Based in Palo Alto, Houzz raised a $165 million Series D round at the end of 2014 earmarked for expanding overseas, bringing its total funding to about $213.6 million. The seven-year-old startup opened its Tokyo office almost exactly 12 months ago.
In addition to Tokyo and Singapore, Houzz also has international offices in London, Berlin, Sydney, and Moscow.
CEO Adi Tatarko says the company decided to localize for Singapore because its platform was already doing well there, with 150,000 monthly users and listings from 3,000 service providers. Designs from local users have also proven popular among Houzz members in other countries, who save photos to their “ideabooks.”
“There are two main criteria we look at when evaluating new markets for Houzz: one is a strong local demand for the Houzz offering and the second is demand from the global Houzz community in a market’s design aesthetic and expertise,” Tatarko told TechCrunch in an email interview. “Both Japan and Singapore met this criteria.”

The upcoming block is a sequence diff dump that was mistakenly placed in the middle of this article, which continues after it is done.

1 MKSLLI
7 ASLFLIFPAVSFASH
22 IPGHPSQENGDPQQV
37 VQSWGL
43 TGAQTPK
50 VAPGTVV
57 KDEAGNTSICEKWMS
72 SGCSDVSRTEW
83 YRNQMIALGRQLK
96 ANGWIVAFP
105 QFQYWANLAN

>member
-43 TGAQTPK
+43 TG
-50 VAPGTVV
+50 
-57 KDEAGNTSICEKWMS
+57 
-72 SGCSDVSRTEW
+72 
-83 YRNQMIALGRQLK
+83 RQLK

In Singapore, Houzz localized by adapting its language (for example, writing “service yard” instead of “laundry,” and adding new tags, including one for Peranakan-style homes. Worldwide, the company now claims 40 million monthly unique visitors, with listings for more than one million professionals, such as architects and interior designers. In addition to looking at reviews for potential providers, people who are planning a home project can also browse inspiration photos and buy items listed on the site’s marketplace.
Houzz hasn’t disclosed what countries it will expand into next and whether it plans to grow by making acquisitions. India, however, is a strong potential market. Several home decorating startups have recently raised venture capital there, but the space is still fragmented—a problem Houzz’s business model was created to solve.